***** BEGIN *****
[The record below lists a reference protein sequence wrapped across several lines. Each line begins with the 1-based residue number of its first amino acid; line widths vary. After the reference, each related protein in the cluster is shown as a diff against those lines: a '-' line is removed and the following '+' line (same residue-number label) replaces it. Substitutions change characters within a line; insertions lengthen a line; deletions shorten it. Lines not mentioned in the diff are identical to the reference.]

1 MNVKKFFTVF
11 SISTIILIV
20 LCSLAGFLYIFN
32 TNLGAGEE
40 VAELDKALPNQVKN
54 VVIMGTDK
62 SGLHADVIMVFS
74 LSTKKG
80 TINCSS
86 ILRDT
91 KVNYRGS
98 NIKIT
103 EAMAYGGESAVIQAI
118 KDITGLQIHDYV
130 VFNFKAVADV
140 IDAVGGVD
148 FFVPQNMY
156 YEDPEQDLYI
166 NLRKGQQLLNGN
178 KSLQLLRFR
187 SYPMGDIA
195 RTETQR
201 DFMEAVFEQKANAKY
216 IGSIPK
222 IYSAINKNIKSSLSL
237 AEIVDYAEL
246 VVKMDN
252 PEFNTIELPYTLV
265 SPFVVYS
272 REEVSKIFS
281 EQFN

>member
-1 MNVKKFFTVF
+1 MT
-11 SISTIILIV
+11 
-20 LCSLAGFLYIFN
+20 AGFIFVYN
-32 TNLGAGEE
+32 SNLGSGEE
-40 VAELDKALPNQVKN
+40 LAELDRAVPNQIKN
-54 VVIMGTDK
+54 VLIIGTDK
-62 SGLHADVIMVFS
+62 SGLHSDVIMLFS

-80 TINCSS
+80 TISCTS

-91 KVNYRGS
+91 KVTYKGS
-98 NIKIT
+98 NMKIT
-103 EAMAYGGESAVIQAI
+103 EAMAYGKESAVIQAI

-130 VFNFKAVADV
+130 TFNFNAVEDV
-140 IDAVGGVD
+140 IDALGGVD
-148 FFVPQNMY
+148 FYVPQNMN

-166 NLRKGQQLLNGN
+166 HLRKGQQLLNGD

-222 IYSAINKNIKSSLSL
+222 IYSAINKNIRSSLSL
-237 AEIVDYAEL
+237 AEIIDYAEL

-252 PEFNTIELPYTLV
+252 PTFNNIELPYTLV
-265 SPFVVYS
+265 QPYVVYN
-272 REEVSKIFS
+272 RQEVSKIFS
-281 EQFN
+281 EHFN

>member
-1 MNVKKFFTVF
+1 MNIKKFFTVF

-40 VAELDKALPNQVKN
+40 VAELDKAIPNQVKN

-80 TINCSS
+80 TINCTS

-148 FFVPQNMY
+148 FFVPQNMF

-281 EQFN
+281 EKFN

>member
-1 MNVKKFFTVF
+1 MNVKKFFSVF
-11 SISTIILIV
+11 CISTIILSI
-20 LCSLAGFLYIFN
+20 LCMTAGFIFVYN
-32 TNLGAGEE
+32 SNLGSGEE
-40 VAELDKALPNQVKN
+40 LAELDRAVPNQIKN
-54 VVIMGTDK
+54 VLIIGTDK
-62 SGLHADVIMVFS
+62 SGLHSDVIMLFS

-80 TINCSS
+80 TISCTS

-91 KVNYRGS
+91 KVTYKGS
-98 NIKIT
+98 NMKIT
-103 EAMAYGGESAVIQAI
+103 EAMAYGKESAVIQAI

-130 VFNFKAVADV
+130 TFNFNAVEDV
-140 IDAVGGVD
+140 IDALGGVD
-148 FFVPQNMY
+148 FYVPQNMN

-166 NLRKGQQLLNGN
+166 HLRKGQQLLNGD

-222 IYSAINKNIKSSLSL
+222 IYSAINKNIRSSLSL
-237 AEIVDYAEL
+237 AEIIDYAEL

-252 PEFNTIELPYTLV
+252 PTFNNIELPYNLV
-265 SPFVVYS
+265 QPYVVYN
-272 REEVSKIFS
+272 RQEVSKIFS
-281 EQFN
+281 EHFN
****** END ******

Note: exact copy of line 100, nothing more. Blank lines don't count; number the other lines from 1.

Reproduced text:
-62 SGLHADVIMVFS